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FAITHFUL FAN | High-quality coaches have key role with student-athletes

Catholic schools in the archdiocese have a collection of high-quality coaches, many of them spending years at their craft and instilling faith-based life lessons in their students.

For example, St. Joseph’s Academy golf coach Carol Fromuth was named the 2019-20 High School Coach of the Year by the National Federation of State High School Associations and the Missouri State High School Activities Association. The awards are the highest honors given by both organizations and recognize Fromuth’s lifelong commitment to the ideals of coaching.

Under Fromuth’s leadership, St. Joseph’s Academy has won the MSHAA girls golf championship the past five consecutive years, a state record. She has served as golf coach at St. Joseph’s Academy for the past 24 years and been a member of the school’s athletic staff since 1997.

Fromuth credited the student-athletes. “They manage to successfully balance our vigorous academic standards with a high level of athletic performance,” she said.

Also touted recently was Christian Brothers College High School soccer coach Terry Michler, who was inducted into the National Federation of State High School Associations’ National High School Hall of Fame July 1. Michler is the winningest high school boys soccer coach in history. He has won more than 1,000 games and nine state championships during his 49-year coaching career. Michler was selected for the honor in March of 2020, but the ceremony was delayed.

Rocky Streb, athletics director at CBC, has noticed in his nearly 40 years in education that the connection coaches such as Michler make with students evolve into lifelong relationships. “We find that we are still mentors, we still matter to those kids when they become young men and ultimately even old men. They still remember all those lessons they learned in the sport we coached them in,” he explained.

The former students hand those lessons on to their children or to other children that they coach.

Society has changed within the family unit and parenting since Streb started work in the ’80s. But a constant for many students is their reliance on their coaches for life lessons. And at schools such as CBC, prayer has a role in the sports program.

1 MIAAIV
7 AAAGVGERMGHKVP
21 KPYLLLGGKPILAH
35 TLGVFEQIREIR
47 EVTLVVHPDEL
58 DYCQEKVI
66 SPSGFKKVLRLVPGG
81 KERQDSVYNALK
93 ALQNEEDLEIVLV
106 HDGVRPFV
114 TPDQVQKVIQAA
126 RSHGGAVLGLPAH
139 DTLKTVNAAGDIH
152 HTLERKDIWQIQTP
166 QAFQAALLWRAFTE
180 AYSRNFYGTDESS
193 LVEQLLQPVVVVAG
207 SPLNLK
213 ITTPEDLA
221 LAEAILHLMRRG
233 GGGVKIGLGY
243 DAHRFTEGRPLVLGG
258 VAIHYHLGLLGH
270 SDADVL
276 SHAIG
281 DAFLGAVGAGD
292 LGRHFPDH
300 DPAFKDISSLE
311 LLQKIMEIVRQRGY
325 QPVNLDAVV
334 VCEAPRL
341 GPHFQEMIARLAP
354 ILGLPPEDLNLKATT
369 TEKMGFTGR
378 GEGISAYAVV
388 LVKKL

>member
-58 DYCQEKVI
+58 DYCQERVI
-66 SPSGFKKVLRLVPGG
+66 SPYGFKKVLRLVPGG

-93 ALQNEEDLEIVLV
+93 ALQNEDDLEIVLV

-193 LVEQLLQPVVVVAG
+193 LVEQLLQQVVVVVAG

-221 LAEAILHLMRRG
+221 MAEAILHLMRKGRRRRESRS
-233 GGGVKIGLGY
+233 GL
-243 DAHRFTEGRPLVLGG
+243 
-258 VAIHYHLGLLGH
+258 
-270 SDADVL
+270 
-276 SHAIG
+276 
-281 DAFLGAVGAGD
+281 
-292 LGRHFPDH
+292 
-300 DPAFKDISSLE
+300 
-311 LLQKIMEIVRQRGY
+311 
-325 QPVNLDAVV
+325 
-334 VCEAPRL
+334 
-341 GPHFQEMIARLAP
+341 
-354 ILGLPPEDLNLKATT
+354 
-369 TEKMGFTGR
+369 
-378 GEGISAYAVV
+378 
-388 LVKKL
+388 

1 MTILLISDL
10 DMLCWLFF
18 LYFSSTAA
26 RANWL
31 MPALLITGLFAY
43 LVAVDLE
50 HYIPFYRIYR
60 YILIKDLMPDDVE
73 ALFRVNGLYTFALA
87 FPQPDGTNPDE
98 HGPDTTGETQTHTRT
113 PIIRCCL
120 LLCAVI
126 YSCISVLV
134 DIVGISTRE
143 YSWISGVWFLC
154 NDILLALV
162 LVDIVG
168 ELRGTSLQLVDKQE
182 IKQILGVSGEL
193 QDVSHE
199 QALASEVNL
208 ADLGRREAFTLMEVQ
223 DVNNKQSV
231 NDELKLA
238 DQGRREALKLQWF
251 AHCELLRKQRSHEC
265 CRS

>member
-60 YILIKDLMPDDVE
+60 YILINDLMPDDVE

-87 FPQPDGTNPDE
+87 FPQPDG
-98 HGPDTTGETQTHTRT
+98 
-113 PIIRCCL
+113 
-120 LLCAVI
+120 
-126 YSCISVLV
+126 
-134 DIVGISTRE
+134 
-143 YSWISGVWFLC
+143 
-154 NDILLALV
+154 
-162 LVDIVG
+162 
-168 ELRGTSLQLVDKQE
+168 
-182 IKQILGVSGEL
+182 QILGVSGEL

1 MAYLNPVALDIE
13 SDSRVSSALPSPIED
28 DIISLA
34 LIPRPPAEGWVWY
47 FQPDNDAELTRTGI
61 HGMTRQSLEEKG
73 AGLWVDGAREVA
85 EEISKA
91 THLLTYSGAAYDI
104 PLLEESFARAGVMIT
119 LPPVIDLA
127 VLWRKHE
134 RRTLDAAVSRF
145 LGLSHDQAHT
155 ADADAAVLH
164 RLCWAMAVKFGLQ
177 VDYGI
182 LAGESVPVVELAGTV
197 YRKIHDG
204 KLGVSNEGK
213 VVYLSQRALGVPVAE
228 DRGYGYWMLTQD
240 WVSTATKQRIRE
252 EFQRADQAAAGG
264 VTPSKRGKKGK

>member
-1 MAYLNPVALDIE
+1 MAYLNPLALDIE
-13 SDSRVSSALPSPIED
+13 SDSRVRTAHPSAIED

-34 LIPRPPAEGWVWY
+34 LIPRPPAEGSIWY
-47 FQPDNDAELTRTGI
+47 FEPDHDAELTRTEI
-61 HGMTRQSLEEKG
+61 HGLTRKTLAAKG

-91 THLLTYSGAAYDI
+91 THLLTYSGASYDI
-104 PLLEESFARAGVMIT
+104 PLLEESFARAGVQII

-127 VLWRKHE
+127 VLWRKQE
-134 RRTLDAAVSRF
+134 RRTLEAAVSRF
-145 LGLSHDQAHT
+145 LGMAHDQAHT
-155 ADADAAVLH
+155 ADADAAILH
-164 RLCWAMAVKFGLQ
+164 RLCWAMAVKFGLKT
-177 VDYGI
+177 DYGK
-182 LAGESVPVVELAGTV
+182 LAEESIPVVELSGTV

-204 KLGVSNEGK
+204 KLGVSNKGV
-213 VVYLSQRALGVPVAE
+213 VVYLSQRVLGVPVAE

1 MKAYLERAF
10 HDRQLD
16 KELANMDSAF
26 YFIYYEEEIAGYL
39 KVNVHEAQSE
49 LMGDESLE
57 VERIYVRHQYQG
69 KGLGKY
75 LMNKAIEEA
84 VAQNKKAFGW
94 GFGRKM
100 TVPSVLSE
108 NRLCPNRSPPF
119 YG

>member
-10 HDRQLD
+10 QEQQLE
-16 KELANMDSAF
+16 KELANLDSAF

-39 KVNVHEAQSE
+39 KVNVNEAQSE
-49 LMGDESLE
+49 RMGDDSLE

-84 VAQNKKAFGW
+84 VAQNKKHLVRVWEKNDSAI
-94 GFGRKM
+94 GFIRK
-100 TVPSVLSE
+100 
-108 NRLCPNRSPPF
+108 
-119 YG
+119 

“When they (student-athletes) see somebody prioritizing prayer who they respect a great deal — their coach, who’s a father-figure many times — that really reinforces the importance of a prayer life,” Streb said.

Maureen McVey, athletics director and soccer coach at St. Joseph’s Academy, said coaches take on secondary parent roles sometimes. “I know with our coaches we serve as positive role models with these kids. We teach them, we build confidence in them and have a rapport with them.”

It’s not always about winning and losing, McVey said. It’s about developing relationship with the students through academics, athletics and our faith. They pray before games and provide life lessons. Freymuth, for example, stresses the mental aspect of the sport because it can be so stressful at times.

St. Joseph’s coaches have lengthy tenures and have established relationships with players and their families, with some of the parents having played for those coaches.

Paul Boschert, athletics director at Duchesne High School, said sometimes it takes years for coaches to realize what an impact they’ve made on students. “I’ve notice in my own life, some of the kids I’ve coached years ago are inviting me to their kids’ weddings and things,” he said.

Duchesne has several coaches who’ve coached many years and have made quite an impact. Similar to other Catholic high schools here, Duchesne’s athletic program supports students as they enrich their minds, strengthen their bodies and develop their spirituality through team prayer.

Kenny is a staff writer for the Review and a member of St. Francis of Assisi Parish in Oakville.

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